Financial difficulties do not have to mean mom gets a job

Redefining Work

by Lisa Palmi

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Last week I decided to swing into one of our local chain stores, hoping to snag some deals. I found four packs of name brand fruit cups on sale for $1. I realized I would be hard pressed to find four servings of fruit anywhere for $1, so I grabbed over a dozen. On my way out the door, I calculated my savings. I figured, with a smile, an estimated savings of $8.50.

Because our family is feeling the effects of rising prices, I have gotten more aggressive at looking for deals and cutting back. I don't believe the answer to our family's financial strain is for me to get a job, or should I say a second job. I realize there could come a point where I need to seek outside work, but I have decided to do everything in my power to not add that strain to our family.

One of the first things I did was to attack our food bill, one of our biggest expenses. For instance, this week I stopped at the dented can store and scored six boxes of a name brand wheat cereal that my youngest son loves for $1 a box in addition to 16-ounce boxes of name brand cheese crackers for $1. I can't even find generic for that price. Last week when a major grocery chain had ground beef for $2 a pound, I went in three times and ended up with 26 pounds of beef. I also took home four bottles of shampoo free after coupons.

For a family of five, with two dogs and two cats, I spend no more than $175 a week on groceries. I have no doubt, having talked to many mothers who work outside the home, that I am spending at least $300 per month less on groceries than most families do. I attribute this to having the time to cook from scratch and search for deals.

When finances were better, I would stop at least four or five times a week for an iced coffee. I still allow myself one a week, saving us about $30 per month. My husband is now taking $20 less per week in spending money, saving us another $80 a month. When our washing machine died recently, we paid for an ultra efficient front loader that spins the clothes so dry compared to our old machine that it now takes half the time to dry them in the dryer (Nope, I don't hang laundry yet.). This machine also uses one quarter of the detergent.

I also became determined to reduce our electric bill. Some simple steps led to a savings of just under $20 for the first month. I also turned the heat down further and made sure the woodstove stayed burning day and night. It has easily been a $50 monthly savings.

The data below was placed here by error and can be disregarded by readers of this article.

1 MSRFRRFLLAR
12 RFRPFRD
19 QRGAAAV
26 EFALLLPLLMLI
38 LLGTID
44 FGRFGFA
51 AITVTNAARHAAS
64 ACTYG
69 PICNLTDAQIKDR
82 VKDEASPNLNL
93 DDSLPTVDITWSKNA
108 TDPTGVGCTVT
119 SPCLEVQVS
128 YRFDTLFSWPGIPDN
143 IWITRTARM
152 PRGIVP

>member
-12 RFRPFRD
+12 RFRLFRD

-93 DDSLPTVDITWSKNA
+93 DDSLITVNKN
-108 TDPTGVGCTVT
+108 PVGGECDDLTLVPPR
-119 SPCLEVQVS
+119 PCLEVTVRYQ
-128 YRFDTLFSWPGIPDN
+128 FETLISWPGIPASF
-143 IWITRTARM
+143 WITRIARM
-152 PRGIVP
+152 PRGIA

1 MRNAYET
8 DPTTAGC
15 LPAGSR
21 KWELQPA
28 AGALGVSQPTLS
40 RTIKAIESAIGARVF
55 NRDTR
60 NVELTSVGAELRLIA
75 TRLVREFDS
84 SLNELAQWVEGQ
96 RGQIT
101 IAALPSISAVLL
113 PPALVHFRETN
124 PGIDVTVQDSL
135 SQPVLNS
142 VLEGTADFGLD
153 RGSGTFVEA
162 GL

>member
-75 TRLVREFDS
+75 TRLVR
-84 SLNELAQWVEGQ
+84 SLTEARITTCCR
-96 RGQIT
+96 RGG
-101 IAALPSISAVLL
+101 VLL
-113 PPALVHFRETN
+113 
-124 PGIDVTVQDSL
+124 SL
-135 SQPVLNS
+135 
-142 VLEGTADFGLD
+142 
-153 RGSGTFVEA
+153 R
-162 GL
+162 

If circumstances have put your family in debt, find out how to conquer your debt by creating a plan personalized to your family's budget and lifestyle.

Then I put our very chubby pets on a diet. All four, to their dismay, now get their recommended daily servings and we save about $15 per month. I also started buying their flea medicines in bulk from an online site recommended to me, saving us $20 per month.

Here is a biggie. Every year my husband buys ski passes for him and one of our sons, costing us over $1000. This year he is going to volunteer at the resort and will receive two passes for $50 total.

If you add up these few of many ways I have cut costs, you will see that we are saving about $700 per month without much effort. One thing that I think is important to mention is just because you don't see the savings all at once does not mean it is not close or equal to the earnings from a paying job. Please don't miss that point. I have come to realize that if I chose to work outside the home, many of my cost-cutting strategies would not be used due to a decrease in available time, thus erasing most, if not all, of my paycheck.

A stay-at-home mom may want to consider that returning to work might not add to the family income at all. I encourage you to run some numbers yourself. I think you may see that it could be more profitable to stay home rather than return to the workforce.

Updated November 2013

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